Purchasing a new hot water cylinder for your home is not an easy decision. There are many different factors worth considering, including cost, quality, installation requirements and specific needs for your home and family. You mustn’t rush the process and take on all the necessary advice. Please consult with your local plumber, distributor or installer, and heed their advice. Leave the installation process to the professionals, since the last thing you need is a defective hot water cylinder because you tried to skimp on installation services and save a few bucks. Notwithstanding, here is everything you need to know about your new hot water cylinder.
Indirect or direct?
There are three main types of systems available – gas, solar and electric. Within these three categories, there are a further two subcategories: direct and indirect. An indirect hot water cylinder doesn’t have internal heating capabilities, meaning it relies on an external appliance (like a boiler) to heat the liquid in the system. There’s a lot of debate about which option works best (direct or indirect) since the direct system can heat the liquid internally without a boiler or external support. Some argue that direct systems work best because heat can be lost when transported from one network to the heater and then back again. Having said this, an indirect hydro system can be advantageous because they require less maintenance and generally have superior insulation.
What size will I need?
It’s best to err on the side of caution and opt for a larger hot water cylinder if you are unsure. Nonetheless, your local plumber will be able to recommend a suitable size and model for your home, cognisant of how many occupants in the house and estimated hydro needs. Usually, a single small hot water cylinder (or tank) will suffice for 1-3 people; however, households of 4 or more should consider upgrading in size.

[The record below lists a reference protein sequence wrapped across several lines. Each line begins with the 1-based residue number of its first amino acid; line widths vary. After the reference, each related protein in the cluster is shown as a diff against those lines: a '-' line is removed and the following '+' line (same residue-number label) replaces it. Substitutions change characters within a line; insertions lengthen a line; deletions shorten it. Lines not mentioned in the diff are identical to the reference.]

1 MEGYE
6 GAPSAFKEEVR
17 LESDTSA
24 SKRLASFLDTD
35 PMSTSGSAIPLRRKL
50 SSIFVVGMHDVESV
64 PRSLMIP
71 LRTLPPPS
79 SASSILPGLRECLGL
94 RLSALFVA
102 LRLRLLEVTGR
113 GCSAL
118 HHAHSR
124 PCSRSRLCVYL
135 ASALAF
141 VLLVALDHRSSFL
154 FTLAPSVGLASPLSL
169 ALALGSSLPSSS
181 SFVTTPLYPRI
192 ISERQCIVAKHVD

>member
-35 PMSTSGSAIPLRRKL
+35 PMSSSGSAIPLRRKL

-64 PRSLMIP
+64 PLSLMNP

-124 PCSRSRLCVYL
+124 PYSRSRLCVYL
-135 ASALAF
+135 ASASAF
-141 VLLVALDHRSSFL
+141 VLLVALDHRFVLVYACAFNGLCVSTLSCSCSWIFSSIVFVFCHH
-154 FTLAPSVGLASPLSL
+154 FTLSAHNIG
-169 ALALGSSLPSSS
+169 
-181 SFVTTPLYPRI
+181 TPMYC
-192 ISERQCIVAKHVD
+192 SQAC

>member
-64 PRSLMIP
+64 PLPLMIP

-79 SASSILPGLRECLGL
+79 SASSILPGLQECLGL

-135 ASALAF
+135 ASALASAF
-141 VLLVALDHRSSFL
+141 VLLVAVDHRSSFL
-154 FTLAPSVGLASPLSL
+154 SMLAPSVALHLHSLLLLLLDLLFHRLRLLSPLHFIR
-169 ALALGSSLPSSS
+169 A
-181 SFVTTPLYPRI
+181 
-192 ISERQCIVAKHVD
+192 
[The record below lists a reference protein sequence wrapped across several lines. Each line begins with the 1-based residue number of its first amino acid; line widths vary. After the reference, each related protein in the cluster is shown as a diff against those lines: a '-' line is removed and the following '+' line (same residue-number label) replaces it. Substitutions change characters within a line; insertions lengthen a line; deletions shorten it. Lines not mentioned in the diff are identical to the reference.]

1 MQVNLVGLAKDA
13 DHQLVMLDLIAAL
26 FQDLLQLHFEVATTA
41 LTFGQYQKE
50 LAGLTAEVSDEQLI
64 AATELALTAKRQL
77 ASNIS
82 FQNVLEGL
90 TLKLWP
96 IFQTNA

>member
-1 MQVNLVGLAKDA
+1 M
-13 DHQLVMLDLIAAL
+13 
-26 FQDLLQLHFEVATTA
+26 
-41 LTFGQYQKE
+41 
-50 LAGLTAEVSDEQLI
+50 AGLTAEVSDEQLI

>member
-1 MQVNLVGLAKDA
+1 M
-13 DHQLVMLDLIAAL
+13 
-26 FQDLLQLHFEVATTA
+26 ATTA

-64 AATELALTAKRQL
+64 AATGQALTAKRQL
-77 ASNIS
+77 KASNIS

Should I install my new hot water cylinder myself?
The short answer to this is no. While installing a new hydro system isn’t overly complicated, there are many things you need to be aware of, many of which you might overlook. Consequently, it is recommended that you reach out to a reliable installer or distributor of hydro systems to handle your installation needs. If you’re still not convinced, you can always reach out to your local plumber and see if they can install your new system, which will save you money in the long-run.
What could be undermining the efficiency of my system?
Some dwellings and homes are not conducive to running a reliable hydro system. Homes or apartment buildings with old plumbing networks should be prepared for less effective pressure and heating, regardless of how new and nifty your new system is. This is because older pipes generally don’t have the proper insulation, undermining the system’s ability to retain heat and warmth.
Furthermore, larger homes can also be afflicted with this problem. If your home is serviced by one central system, then distribution can become a problem. Indeed, you’ll likely notice that the outlets furthest away from the tank (including shower recesses, sinks and basins) struggle to heat up as quickly as the outlets closer to the system. The only way around this is to have additional, more direct pipes install to overcome this heating issue.
Do I need to insulate my hot water cylinder?
Modern systems come equipped with an internal insulating system, which helps with retaining heat. Usually, the mechanism is made from polyurethane foam. If your system doesn’t come with this feature, you can easily purchase a covering made from this material to help retain the heat.